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Review: Cornwell's 'Portrait' thought-provoking

By L.D. Meagher

"Portrait of a Killer: Jack the Ripper - Case Closed"
By Patricia Cornwell
352 pages

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(CNN) -- The cardinal rule of criminal detection was carved in stone more than a century ago. "It is a capital mistake to theorize before you have all the evidence," Arthur Conan Doyle's Sherlock Holmes intoned. "It biases the judgment."

Conan Doyle extolled the virtues of forensic science and acute observation at a time when conventional police work had spectacularly failed. Just three years before he took up his pen, Jack the Ripper terrorized London.

Sir Arthur never set Holmes on the trail of the Ripper. He chose to leave the world's first known serial killer to the real-life Lestrades of Scotland Yard -- and to every amateur sleuth, mentalist, spiritualist and con artist that followed.

Patricia Cornwell is none of the above. A former reporter who once worked for a medical examiner, she's a founder of the Virginia Institute of Forensic Science and Medicine. She's also a best-selling mystery writer. And she claims she knows who Jack the Ripper was.

Cornwell makes her case in "Portrait of a Killer: Jack the Ripper - Case Closed." No murder-mystery theatrics here. She names her suspect on page 2: Walter Richard Sickert, once heralded as England's greatest living artist. During the Whitechapel horrors, however, he was a struggling young painter with a taste for the bawdy entertainments of London's East End.

Putting science to the test

For the first time, modern science is unleashed on Jack the Ripper's letters. The results raise an eyebrow. Several of them, in fact.

In the first place, some appear to be painted, rather than written with pen and ink. In the second place, watermarks on Ripper letters match those on Sickert's personal stationery. In the third place, chemical analysis shows the Ripper used artist's supplies on some of his missives.

Then there's the DNA analysis, which offers a link between the Ripper letters and letters from the Sickert household.

Cornwell offers an impressive series of crime-scene recreations. She captures the moment of each known Ripper victim's death in clinical detail. Indeed, she may understand what the police were seeing better than the police did. The term "forensic science" hadn't been coined in 1888, and Sherlock Holmes had yet to appear in print.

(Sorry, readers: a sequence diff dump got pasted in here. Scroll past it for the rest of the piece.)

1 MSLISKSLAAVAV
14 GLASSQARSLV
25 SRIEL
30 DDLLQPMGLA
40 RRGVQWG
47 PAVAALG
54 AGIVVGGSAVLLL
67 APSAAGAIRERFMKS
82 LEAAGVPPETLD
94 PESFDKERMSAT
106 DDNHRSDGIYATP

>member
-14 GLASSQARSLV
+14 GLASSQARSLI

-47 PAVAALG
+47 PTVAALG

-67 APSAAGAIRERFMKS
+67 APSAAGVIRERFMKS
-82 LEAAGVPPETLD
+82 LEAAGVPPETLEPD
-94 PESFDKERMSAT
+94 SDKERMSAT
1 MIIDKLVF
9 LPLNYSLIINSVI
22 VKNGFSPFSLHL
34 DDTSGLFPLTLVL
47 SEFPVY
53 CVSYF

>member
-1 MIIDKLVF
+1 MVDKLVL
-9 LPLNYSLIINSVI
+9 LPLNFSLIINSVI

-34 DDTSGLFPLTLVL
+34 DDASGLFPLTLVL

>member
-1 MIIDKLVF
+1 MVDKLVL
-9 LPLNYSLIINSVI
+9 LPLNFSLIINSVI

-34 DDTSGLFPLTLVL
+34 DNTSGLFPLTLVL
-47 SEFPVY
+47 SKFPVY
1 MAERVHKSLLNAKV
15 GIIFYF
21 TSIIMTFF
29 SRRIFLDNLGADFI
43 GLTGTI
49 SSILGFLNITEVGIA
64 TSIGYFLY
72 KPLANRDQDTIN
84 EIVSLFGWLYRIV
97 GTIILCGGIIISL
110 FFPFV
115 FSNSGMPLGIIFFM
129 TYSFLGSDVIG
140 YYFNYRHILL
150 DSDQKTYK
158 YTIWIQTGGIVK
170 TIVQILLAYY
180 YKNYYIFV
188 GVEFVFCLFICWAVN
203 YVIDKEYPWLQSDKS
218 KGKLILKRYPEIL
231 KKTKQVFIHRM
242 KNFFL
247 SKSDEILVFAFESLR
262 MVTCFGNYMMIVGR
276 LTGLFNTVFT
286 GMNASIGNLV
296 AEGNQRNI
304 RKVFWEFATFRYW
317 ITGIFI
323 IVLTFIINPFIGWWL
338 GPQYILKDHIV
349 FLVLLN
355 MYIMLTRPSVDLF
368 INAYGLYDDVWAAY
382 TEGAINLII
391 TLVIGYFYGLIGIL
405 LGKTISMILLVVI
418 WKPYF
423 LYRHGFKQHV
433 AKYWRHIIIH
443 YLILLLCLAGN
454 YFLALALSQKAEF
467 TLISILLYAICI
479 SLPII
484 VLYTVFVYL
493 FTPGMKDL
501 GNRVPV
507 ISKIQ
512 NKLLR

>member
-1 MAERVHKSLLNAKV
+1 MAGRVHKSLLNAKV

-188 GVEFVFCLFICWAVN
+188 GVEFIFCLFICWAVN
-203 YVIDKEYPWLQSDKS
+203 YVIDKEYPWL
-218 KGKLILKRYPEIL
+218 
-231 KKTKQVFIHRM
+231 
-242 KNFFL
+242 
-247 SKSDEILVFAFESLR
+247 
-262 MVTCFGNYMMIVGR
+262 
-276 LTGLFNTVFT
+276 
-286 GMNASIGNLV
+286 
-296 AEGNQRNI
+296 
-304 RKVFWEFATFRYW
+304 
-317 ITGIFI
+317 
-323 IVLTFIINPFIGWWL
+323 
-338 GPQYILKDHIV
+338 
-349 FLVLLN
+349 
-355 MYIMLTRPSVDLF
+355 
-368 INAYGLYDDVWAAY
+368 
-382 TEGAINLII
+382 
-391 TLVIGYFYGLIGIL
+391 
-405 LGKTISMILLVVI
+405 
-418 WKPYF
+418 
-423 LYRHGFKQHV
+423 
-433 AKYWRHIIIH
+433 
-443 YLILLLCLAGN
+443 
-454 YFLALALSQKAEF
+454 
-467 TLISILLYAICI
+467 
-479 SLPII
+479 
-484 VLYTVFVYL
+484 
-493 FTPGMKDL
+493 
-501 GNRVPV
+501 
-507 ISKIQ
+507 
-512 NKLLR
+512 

"The Ripper case is not one to be conclusively solved by DNA or fingerprints," Cornwell cautions, "and in a way, this is good. Society has come to expect the wizardry of forensic science to solve all crimes, but without the human element of deductive skills, teamwork, very hard investigation, and smart prosecution, evidence means nothing."

Making a case

There's a variation of the bromide known as "The Lawyer's Rule" that goes: When the facts are against you, argue the law. When the law is against you, argue the facts. When both are against you, call the other side names.

Cornwell seems to be heeding this advice, perhaps unconsciously. She brands Sickert a psychopath and documents his odd behavior -- long solitary walks, disappearing for weeks at a time, perceived cruelty to his second wife. She makes a persuasive case that Sickert was weird. An examination of his paintings is enough to support that conclusion (one is called "Jack the Ripper's Bedroom").

There's also anecdotal evidence he suffered a medical condition that rendered him sexually impotent. But calling him a psychopath does not make him one, nor does it make him Jack the Ripper.

Despite her stated disdain for evidence, Cornwell collects an impressive array of it. The analysis of the letters is particularly suggestive. She is to be commended for adding it to the body of information on the Ripper case.

Yet there seems to be something missing. She doesn't explain why her suspicions settled on Sickert in the first place. Perhaps she doesn't consider her own thought processes essential to the case against Sickert, and she may be right. But some illumination on the subject would help the reader understand if she is following the rule laid down by Holmes.

Meticulous research has produced a thought-provoking book. Cornwell makes the strongest case she can that Walter Richard Sickert was the fiend behind the Whitechapel murders. But he is beyond the reach of human justice. It is left to the reader to judge whether "Portrait of a Killer" stamps the Ripper case "Closed."

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